Cucconi, O. (1968) Un nuovo test non parametrico per il confronto tra due gruppi campionari, Giornale degli Economisti, XXVII, 225-248.
Lepage, Y. (1971) A combination of Wilcoxon’s and Ansari-Bradley’s statistics, Biometrika, 58, 213-217.
Tiku, M. L., Tan, W. Y. and Balakrishnan, N. (1986) Robust inference, Marcel Dekker: New York.
Wilcox, R. R. (2005) Introduction to robust estimation and hypothesis testing, Academic Press: San Diego.
When a studied quality characteristic is zero-bound it is common that its distribution is skewed and that the specification limit is one-sided. Furthermore it is not unusual that the best value to obtain is zero and hence, the target value is zero. The traditional process capability indices based on the normality assumption cannot be used in such situations. A class of capability indices, designed for this case, has previously been suggested and studied under the assumption that the distribution of the quality characteristic is continuous. However, if the quality characteristic can attain values of exactly zero a continuous distribution is not a proper model to use. A typical situation when this might occur is during a process that handles materials where cracks can occur. No crack is the best situation, but if cracks occur they should be short or cover a small area. Then the quality characteristic can obtain the value 0, corresponding to no crack, or some strictly positive number describing the length of the crack or the size of the crack area. Furthermore, the specification interval is an upper specification limit and the target value is 0. We study this situation by using a nonstandard mixture of distributions, involving a Weibull distribution, to model the quality characteristic. Under this assumption we suggest an estimator of the index in the class of indices previously suggested. We study the asymptotic statistical properties of this estimator and suggest a suitable decision rule to be used for deeming a process capable at a given significance level. This decision rule is constructed to be simple to use for practitioners. By using simulation studies we investigate the suggested rule for moderate sample sizes. Examples will also be given to illustrate the presented result.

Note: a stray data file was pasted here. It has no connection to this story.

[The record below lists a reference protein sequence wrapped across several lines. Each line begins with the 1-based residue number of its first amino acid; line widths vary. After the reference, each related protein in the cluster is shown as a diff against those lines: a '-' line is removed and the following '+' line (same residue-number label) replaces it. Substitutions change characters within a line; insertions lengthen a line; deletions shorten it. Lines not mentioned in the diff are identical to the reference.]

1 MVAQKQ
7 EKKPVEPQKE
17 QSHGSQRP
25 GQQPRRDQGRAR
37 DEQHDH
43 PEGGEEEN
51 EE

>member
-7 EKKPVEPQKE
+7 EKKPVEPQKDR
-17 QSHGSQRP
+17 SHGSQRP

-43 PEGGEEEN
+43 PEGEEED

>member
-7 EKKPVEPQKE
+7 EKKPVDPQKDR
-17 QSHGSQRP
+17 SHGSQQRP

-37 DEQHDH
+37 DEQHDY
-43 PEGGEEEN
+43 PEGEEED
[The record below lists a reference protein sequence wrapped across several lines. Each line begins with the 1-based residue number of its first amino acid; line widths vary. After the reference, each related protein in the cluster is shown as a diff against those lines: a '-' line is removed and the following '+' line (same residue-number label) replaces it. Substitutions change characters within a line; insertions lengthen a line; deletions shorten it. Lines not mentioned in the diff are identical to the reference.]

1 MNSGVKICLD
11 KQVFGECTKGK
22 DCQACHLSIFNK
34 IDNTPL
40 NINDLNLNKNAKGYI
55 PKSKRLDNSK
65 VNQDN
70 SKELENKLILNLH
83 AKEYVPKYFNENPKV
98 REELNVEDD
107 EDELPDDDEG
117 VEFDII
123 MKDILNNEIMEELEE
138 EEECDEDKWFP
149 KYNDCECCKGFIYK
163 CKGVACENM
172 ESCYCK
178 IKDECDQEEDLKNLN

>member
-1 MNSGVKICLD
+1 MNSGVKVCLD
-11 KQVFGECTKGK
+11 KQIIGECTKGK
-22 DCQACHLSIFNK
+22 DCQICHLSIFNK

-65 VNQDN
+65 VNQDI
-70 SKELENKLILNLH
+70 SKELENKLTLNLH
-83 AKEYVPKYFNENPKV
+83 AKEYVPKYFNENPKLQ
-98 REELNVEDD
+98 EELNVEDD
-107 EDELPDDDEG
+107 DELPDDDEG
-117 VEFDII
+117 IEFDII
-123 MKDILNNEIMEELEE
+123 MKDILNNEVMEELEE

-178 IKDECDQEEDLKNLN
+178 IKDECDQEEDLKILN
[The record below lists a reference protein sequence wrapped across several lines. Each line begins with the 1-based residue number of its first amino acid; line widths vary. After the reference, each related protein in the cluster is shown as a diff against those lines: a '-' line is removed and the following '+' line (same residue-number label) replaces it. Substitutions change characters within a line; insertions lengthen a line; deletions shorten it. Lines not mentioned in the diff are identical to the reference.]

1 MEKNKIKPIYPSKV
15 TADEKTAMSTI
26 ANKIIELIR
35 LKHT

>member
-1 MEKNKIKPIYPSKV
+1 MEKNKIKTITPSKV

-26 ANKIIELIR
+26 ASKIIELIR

The EWMA chart for the standard deviation is usually used under the assumption of known parameters. However, in practice, this assumption is rarely fulfilled. The research has shown that if we consider the parameters of a process unknown and we estimate them during Phase I, then the ability of a chart to detect out of control situations is affected. In this paper we derive the run length distribution of the EWMA chart for process dispersion with estimated process parameters along with its first two moments using suitable integral equations.
Paper discuss allocation of the main factor effect in basic columns of 2^k full factorial designs, where k trends to infinity, by development of adequate formula. From there formula is expanded in interactive process of identification of all factorial interactions and their places in columns of design matrix, eider for their identification or for placement. Principle is applicable, with minor changes for both open (traditional approach) and closed (Taguchi's orthogonal arrays) full factorial designs. This enables new approach to defining generators and identification of alias structure in construction of fractional factorial designs